H.R.4660 - Prenatal Nondiscrimination Act (PRENDA) of 2017115th Congress (2017-2018) |
|Sponsor:||Rep. Wagner, Ann [R-MO-2] (Introduced 12/14/2017)|
|Committees:||House - Judiciary|
|Latest Action:||House - 01/22/2018 Referred to the Subcommittee on the Constitution and Civil Justice. (All Actions)|
This bill has the status Introduced
Here are the steps for Status of Legislation:
- Passed House
- Passed Senate
- To President
- Became Law
Summary: H.R.4660 — 115th Congress (2017-2018)All Information (Except Text)
Introduced in House (12/14/2017)
Prenatal Nondiscrimination Act (PRENDA) of 2017
This bill imposes criminal penalties on anyone who knowingly or knowingly attempts to: (1) perform an abortion knowing that the abortion is sought based on the sex or gender of the child, (2) use force or the threat of force to coerce a sex-selection abortion, (3) solicit or accept funds for the performance of such an abortion, or (4) transport a woman into the United States or across a state line for the purpose of obtaining such an abortion.The bill authorizes civil actions by: (1) fathers, or maternal grandparents if the mother is an unemancipated minor, of unborn children who are the subject of a prohibited sex-selection abortion; or (2) women upon whom an abortion has been performed or attempted with a knowing or attempted use of force or threat of force to coerce a sex-selection abortion.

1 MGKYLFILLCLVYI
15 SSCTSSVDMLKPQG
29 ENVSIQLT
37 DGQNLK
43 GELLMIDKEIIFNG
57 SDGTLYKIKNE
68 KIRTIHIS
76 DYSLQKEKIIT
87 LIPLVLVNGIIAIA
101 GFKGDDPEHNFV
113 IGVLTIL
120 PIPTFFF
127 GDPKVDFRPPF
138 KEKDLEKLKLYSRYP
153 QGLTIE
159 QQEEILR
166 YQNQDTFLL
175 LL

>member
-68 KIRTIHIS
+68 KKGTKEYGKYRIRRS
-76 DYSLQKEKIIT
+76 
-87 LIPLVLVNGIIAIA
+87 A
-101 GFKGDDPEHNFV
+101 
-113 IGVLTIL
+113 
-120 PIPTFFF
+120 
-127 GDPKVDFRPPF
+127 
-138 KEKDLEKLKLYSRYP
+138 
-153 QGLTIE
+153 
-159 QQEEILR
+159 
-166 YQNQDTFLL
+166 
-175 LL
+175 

The bill also authorizes injunctive relief to prevent an abortion provider from performing or attempting further such abortions.
Violations of this bill are deemed to be prohibited discrimination under title VI (Federally Assisted Programs) of the Civil Rights Act of 1964.
Medical and mental health professionals must report known or suspected violations to law enforcement authorities.
A woman having such an abortion may not be prosecuted or held civilly liable.
Courts must make such orders as necessary to protect the anonymity of any woman upon whom an abortion has been performed or attempted if she does not give her written consent to such disclosure. In the absence of such consent, any party, other than a public official, who brings an action must use a pseudonym.